Good luck catching up to Clement F. Kusiak.
The retired Linthicum engineer, an energetic civic leader, has just become the first Marylander to lead the world's largest service club, Lions Clubs International, with 1.4 million members and 46,000 chapters globally.
He's on the road constantly, traversing airports and hotels nationwide to set direction for the group, which mixes civic service, charitable work and business networking.
"I feel excited," said Kusiak about taking over as president, saying that his achievement required a lot of planning in the past two years.
Kusiak will have little time to savor his election. Sworn in July 9 at the club's 87th annual convention in Detroit, he expects to spend the next 12 months living out of his suitcase.
His work will involve forging partnerships with businesses and foundations, visiting hundreds of Lions and young Leos clubs and following up on the Lions club's largest endeavor, eyesight conservation.
Members of the organization see his appointment as significant - and rare - for the state's 8,000 Lions.
"Because Maryland is not one of your larger states, it will probably be the last time it will happen," said Kent Eitemiller, 2nd vice president of the Freedom District Lions Club in Pikesville, and among 14 people from that club who went to the convention to support Kusiak.
Kusiak said he was drawn to the Baltimore Brooklyn Lions Club as a child when the group put on Christmas events and other community programs.
Trained as a mechanical engineer, he was invited to become a member of the Brooklyn club in 1967 at age 25. Over the years he held various offices in the organization, including district governor.
For his work on such projects as the Lions Eye Health Program, designed to educate people about glaucoma and diabetic eye disease, he was honored with the international organization's Ambassador of Good Will Award, among other awards.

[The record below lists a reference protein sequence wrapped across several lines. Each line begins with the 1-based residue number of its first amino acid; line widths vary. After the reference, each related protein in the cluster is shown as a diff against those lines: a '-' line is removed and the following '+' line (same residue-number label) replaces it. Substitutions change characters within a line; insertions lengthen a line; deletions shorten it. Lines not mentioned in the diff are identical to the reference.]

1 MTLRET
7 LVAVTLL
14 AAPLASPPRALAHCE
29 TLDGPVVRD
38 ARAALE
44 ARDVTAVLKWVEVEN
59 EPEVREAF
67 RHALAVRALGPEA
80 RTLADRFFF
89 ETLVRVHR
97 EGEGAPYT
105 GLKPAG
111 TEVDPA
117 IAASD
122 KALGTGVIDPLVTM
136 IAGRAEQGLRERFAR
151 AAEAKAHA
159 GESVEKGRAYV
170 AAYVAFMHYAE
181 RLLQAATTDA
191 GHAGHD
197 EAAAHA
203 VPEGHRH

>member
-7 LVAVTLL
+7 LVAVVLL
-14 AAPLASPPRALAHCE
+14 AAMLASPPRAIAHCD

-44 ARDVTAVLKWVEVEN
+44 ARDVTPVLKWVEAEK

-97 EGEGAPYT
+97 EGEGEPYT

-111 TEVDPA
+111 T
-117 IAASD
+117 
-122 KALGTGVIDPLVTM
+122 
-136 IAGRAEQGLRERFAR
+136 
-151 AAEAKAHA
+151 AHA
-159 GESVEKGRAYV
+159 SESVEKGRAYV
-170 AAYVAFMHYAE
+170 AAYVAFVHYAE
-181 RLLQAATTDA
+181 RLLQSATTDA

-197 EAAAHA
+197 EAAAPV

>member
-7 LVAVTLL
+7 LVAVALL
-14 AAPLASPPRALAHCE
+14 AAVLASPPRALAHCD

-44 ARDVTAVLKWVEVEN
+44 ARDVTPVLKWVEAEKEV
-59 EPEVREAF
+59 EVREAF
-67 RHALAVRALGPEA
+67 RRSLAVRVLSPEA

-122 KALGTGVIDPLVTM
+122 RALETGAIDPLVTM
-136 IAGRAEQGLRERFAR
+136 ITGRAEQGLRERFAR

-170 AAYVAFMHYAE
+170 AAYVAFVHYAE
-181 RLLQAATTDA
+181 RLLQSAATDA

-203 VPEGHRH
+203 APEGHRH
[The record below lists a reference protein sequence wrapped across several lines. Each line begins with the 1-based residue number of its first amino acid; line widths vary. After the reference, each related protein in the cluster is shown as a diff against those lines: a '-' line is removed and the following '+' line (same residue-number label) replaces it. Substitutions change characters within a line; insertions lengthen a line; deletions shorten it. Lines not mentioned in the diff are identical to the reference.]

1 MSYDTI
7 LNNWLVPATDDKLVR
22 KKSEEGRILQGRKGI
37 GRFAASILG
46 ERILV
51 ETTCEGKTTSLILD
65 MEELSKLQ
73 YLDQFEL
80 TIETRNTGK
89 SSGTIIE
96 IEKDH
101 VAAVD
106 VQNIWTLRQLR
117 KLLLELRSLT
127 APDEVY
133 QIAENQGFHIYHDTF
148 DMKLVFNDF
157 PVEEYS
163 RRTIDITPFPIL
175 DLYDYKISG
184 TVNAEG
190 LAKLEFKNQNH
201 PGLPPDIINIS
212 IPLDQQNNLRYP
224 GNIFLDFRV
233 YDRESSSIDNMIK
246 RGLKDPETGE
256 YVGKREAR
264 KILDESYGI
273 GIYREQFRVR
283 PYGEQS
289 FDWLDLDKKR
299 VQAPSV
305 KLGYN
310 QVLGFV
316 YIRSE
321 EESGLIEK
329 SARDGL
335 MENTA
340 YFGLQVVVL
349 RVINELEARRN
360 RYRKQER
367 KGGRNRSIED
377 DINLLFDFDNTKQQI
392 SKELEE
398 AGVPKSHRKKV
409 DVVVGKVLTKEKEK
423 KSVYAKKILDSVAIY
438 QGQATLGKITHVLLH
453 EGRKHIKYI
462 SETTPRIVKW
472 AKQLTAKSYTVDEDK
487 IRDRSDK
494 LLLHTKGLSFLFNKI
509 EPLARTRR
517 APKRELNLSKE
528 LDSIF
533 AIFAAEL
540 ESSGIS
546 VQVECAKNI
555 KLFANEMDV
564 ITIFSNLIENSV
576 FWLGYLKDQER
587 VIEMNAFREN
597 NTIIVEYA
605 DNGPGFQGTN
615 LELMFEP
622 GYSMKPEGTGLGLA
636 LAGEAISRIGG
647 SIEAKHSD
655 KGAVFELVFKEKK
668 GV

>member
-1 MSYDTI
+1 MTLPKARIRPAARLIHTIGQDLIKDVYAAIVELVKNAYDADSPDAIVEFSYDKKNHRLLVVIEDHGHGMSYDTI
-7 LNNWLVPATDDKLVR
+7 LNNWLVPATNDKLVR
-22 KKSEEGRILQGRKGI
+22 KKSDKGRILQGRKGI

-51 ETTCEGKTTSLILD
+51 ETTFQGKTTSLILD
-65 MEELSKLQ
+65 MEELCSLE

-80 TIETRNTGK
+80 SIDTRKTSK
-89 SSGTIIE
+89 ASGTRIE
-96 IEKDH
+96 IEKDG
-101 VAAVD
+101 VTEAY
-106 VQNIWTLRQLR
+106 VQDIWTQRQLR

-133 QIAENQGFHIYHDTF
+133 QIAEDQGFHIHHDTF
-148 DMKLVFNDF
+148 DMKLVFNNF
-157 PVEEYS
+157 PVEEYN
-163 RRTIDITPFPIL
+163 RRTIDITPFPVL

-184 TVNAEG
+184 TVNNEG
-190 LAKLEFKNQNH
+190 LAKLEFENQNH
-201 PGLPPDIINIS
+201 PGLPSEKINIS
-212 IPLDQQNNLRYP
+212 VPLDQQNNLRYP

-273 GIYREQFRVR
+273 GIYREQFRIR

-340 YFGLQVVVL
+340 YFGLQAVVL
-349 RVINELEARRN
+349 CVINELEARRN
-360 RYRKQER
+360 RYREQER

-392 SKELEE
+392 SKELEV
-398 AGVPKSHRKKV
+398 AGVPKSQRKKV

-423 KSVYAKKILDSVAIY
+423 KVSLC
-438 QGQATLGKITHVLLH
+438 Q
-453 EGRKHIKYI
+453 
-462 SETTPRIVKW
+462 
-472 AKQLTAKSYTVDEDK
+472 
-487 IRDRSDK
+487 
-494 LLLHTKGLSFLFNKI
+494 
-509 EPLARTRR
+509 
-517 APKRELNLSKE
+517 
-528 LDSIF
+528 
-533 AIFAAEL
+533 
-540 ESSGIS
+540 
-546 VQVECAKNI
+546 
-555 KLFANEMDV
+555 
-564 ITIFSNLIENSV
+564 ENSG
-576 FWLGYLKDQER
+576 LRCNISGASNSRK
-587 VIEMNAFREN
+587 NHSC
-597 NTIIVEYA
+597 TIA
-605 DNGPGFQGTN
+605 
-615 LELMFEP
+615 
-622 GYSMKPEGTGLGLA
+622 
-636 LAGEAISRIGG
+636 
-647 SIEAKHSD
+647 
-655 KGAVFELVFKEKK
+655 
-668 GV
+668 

Thomas Bartnick, fellow Brooklyn Lions member of 12 years, said Kusiak chaired many events and fund-raisers, like the club's annual Easter event, carnival and chicken fry.
"He's an ambitious person," Bartnick said. "He set this goal many, many years ago. ... He's been a volunteer all his life. It's something you have to have in your heart."
Bartnick and other members of Kusiak's home club are not only proud of his accomplishment, but also enthusiastic about the international president being a member of their club.
Kusiak's duties will include setting the future direction for the association and overseeing the Lions Clubs International Foundation and the foundation's SightFirst program.
He said he is looking forward to presiding over international board meetings, where he and the Lions' board of directors will meet with government officials and diplomats to make them aware of the Lions.
"We'd like all of them to know what we do throughout the world," he said.
Kusiak said one of his biggest plans is to begin a Lions club based out of John Hopkins Hospital.
Because the hospital has four medical institutions, said Kusiak, "It's a great opportunity for members of those schools to form Lions clubs."
He will also encourage present Lions members to pursue goals at the local level.
Kusiak's responsibilities require him to travel often. Though his son is grown, his wife travels with him. And he makes it back to his home turf from time to time. Recently, he was in town to oversee an eye exam program sponsored by the Lions at the Brooklyn Park Senior Center.
After his term is up, Kusiak said he will be chairman of the Lions Club International Foundation, which provides education and disaster relief programs - and he plans to return to his local home club to do "any normal things a Lions club member would do."